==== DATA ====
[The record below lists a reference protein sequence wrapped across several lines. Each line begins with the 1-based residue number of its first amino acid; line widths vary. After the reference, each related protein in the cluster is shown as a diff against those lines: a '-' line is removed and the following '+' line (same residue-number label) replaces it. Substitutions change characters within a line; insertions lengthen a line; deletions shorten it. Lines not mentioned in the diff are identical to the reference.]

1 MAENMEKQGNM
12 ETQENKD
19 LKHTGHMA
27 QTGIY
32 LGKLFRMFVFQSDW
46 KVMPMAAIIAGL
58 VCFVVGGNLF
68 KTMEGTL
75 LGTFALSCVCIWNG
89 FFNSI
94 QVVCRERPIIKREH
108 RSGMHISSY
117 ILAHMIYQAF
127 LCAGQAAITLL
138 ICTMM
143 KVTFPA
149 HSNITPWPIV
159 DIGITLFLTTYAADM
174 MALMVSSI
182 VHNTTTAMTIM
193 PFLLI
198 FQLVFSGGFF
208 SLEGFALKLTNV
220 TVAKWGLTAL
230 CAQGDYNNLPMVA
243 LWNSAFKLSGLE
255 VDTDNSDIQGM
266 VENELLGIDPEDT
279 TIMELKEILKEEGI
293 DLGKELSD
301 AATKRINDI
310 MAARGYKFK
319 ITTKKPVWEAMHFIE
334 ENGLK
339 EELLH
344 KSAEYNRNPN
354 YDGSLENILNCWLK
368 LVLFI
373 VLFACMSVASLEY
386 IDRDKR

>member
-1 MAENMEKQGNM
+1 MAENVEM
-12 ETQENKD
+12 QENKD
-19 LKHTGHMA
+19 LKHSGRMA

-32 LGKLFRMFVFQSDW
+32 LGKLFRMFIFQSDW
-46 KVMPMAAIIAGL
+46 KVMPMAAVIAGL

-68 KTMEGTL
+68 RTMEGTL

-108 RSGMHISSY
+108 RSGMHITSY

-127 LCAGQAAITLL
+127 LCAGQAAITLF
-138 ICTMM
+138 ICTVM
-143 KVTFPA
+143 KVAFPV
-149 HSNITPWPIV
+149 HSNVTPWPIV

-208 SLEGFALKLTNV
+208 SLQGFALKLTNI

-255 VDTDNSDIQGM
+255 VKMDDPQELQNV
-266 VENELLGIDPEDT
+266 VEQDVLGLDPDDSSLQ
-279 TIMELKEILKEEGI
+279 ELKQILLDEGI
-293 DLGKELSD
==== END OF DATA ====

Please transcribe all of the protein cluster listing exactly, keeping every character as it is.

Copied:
[The record below lists a reference protein sequence wrapped across several lines. Each line begins with the 1-based residue number of its first amino acid; line widths vary. After the reference, each related protein in the cluster is shown as a diff against those lines: a '-' line is removed and the following '+' line (same residue-number label) replaces it. Substitutions change characters within a line; insertions lengthen a line; deletions shorten it. Lines not mentioned in the diff are identical to the reference.]

1 MAENMEKQGNM
12 ETQENKD
19 LKHTGHMA
27 QTGIY
32 LGKLFRMFVFQSDW
46 KVMPMAAIIAGL
58 VCFVVGGNLF
68 KTMEGTL
75 LGTFALSCVCIWNG
89 FFNSI
94 QVVCRERPIIKREH
108 RSGMHISSY
117 ILAHMIYQAF
127 LCAGQAAITLL
138 ICTMM
143 KVTFPA
149 HSNITPWPIV
159 DIGITLFLTTYAADM
174 MALMVSSI
182 VHNTTTAMTIM
193 PFLLI
198 FQLVFSGGFF
208 SLEGFALKLTNV
220 TVAKWGLTAL
230 CAQGDYNNLPMVA
243 LWNSAFKLSGLE
255 VDTDNSDIQGM
266 VENELLGIDPEDT
279 TIMELKEILKEEGI
293 DLGKELSD
301 AATKRINDI
310 MAARGYKFK
319 ITTKKPVWEAMHFIE
334 ENGLK
339 EELLH
344 KSAEYNRNPN
354 YDGSLENILNCWLK
368 LVLFI
373 VLFACMSVASLEY
386 IDRDKR

>member
-1 MAENMEKQGNM
+1 MAENVEM
-12 ETQENKD
+12 QENKD
-19 LKHTGHMA
+19 LKHSGRMA

-32 LGKLFRMFVFQSDW
+32 LGKLFRMFIFQSDW
-46 KVMPMAAIIAGL
+46 KVMPMAAVIAGL

-68 KTMEGTL
+68 RTMEGTL

-108 RSGMHISSY
+108 RSGMHITSY

-127 LCAGQAAITLL
+127 LCAGQAAITLF
-138 ICTMM
+138 ICTVM
-143 KVTFPA
+143 KVAFPV
-149 HSNITPWPIV
+149 HSNVTPWPIV

-208 SLEGFALKLTNV
+208 SLQGFALKLTNI

-255 VDTDNSDIQGM
+255 VKMDDPQELQNV
-266 VENELLGIDPEDT
+266 VEQDVLGLDPDDSSLQ
-279 TIMELKEILKEEGI
+279 ELKQILLDEGI
-293 DLGKELSD